How to Get the Most out of SDRAM
Every computer is a system, and even an old computer that still uses SDRAM can benefit from more or faster RAM. It's all about making sure the processor has the data it needs when it needs it.
Do Laptops Take the Same Modules as Desktops?
Although laptops do use the same memory chips as desktops, they do not use the same PC133 SDRAM DIMMs that you would find in a desktop. Part of the rationale for different form factors is that laptops simply don't have the interior room that desktops do. They are so much more space constrained that they need smaller memory modules. The other reason is that they don't need to support the all the features found in PC133 DIMMs. Servers use the same modules as desktops, so they need ECC memory; laptops don't and so non-ECC memory is standard, and that reduces the necessary pin count. Compare the two form factors:
- DIMM: SDRAM is normally packaged in a 168-pin DIMM with two voltage notches. The package is 133.35 millimeters long and 30.48 millimeters high and uses 3.3 Volt signaling.
- SO-DIMM: Laptop SDRAM is normally packaged in a 144-pin SO-DIMM with one voltage notch. This package is 67.6 millimeters long and 30 millimeters high. It also uses 3.3 Volt signaling.
How Do You Use PC133 in Your System?
RAM comes in several different forms, both electrically and physically. One advantage the industry has is that there is a standards body that ensures that each type of memory conforms to a codified body of specifications that ensures interoperability. In addition to SDRAM, there are also several different revisions of DDR and also RDRAM. Luckily, while each type of memory module is incompatible with other types, it's also fully compatible within its own type. Essentially, if it will fit, it will work. That being said, there are certain benefits to using PC133 SDRAM in systems that aim for lower speed SDRAM:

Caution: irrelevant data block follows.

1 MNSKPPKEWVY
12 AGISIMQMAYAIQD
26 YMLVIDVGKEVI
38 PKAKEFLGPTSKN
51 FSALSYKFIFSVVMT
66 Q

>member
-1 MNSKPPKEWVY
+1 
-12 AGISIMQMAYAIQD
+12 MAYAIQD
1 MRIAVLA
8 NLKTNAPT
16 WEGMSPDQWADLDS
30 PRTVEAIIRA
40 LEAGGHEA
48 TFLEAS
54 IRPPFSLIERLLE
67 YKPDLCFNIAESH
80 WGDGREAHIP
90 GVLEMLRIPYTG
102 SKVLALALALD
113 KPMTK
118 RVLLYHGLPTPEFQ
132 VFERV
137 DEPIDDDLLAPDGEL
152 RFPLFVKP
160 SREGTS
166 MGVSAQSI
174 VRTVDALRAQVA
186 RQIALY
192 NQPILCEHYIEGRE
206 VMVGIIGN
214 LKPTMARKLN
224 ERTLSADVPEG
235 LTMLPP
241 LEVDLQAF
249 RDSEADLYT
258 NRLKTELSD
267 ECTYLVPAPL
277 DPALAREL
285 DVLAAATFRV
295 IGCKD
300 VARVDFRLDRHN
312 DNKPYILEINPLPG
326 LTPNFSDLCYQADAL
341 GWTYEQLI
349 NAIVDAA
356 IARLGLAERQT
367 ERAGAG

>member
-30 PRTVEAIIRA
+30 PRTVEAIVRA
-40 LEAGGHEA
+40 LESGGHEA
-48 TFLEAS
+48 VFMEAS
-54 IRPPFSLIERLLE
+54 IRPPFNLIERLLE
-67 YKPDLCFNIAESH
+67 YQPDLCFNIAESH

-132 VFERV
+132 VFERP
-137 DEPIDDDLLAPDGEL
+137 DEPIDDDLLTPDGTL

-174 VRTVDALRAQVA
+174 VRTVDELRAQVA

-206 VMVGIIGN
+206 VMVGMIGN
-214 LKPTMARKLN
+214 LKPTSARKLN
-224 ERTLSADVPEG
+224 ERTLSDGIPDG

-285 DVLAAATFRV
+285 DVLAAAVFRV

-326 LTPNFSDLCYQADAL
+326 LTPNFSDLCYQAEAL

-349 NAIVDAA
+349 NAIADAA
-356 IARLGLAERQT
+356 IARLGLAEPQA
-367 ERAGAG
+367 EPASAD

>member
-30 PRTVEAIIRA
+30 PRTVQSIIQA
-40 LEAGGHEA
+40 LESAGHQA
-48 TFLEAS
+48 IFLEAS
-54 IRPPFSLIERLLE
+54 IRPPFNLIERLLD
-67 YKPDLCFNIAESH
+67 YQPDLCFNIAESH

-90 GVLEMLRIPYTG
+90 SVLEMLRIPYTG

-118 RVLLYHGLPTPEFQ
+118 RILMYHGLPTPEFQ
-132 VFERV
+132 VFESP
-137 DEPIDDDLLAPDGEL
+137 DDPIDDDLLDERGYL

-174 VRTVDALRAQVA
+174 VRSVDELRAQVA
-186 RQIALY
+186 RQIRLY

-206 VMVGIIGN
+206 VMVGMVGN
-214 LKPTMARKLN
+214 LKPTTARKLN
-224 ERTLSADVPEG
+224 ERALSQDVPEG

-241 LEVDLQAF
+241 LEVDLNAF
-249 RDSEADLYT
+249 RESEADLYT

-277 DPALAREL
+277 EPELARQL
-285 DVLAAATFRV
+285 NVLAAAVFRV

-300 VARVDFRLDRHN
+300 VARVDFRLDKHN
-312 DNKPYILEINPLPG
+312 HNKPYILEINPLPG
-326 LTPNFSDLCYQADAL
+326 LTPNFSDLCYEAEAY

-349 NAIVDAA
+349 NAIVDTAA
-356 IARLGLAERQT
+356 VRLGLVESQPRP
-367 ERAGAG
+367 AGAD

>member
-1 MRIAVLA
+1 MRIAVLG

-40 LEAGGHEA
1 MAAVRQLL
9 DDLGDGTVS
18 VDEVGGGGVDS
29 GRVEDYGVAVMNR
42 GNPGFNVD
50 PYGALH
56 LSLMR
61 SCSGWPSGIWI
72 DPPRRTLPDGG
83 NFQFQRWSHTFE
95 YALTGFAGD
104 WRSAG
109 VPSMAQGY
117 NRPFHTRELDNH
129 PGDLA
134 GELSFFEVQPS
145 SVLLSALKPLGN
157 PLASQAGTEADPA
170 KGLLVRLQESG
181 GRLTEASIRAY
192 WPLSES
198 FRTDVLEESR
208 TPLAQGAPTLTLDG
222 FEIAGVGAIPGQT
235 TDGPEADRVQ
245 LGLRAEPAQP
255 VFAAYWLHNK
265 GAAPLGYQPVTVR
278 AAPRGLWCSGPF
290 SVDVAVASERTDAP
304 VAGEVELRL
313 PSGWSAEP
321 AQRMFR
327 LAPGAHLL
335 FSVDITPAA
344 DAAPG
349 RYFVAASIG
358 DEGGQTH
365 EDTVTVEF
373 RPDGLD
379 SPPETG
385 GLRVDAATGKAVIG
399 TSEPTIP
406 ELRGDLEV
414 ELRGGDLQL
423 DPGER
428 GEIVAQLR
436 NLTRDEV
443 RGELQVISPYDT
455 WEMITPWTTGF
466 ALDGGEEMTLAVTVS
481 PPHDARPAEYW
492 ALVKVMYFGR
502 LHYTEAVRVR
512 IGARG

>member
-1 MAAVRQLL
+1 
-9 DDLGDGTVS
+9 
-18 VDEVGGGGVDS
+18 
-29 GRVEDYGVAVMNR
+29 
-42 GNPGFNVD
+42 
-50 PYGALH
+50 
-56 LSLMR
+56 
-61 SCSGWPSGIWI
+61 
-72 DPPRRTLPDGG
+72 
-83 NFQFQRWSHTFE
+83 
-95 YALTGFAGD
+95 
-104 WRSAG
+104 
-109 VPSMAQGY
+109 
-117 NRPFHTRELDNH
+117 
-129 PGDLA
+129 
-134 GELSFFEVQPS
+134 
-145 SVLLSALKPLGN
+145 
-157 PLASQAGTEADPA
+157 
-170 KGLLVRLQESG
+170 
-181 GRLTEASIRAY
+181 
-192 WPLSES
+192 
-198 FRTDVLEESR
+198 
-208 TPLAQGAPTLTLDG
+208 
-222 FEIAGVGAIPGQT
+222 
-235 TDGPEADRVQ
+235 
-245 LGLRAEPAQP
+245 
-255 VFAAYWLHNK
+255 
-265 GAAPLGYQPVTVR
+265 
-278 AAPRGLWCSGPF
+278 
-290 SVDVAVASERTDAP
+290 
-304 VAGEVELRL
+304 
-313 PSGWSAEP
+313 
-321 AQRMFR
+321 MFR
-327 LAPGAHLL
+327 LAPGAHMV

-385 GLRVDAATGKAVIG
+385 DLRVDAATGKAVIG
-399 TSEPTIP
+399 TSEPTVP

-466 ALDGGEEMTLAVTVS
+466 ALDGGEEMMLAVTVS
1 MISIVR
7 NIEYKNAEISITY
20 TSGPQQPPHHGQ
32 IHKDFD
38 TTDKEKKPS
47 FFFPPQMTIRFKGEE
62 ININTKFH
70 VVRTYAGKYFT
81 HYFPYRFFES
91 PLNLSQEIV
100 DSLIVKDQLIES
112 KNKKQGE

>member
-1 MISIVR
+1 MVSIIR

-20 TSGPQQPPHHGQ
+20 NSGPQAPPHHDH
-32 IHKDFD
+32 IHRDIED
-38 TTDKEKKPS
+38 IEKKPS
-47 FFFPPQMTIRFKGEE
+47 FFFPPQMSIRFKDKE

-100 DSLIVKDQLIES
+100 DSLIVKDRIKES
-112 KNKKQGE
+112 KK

- Stability: As a general rule, the more headroom a module has, the tighter timings it can run. This means that running PC133 on a PC100 motherboard will often give you better performance and stability than PC100 would. It's the same RAM with some small upgrades.
- Overclocking: One notable point about synchronous memory is that when you overclock the processor, you overclock the RAM, too. This means that you either need more headroom on your RAM or to use higher specced memory than the system calls for. Replacing PC100 with PC133 is a simple way to get that headroom.
Using PC133 SDRAM
It's easy enough to use PC133, just snap a 256 MB 168-pin DIMM in the slot and you're away. All you have to do is make sure your motherboard supports that size module and that you're populating your slots correctly. It's not hard so long as you read the manual.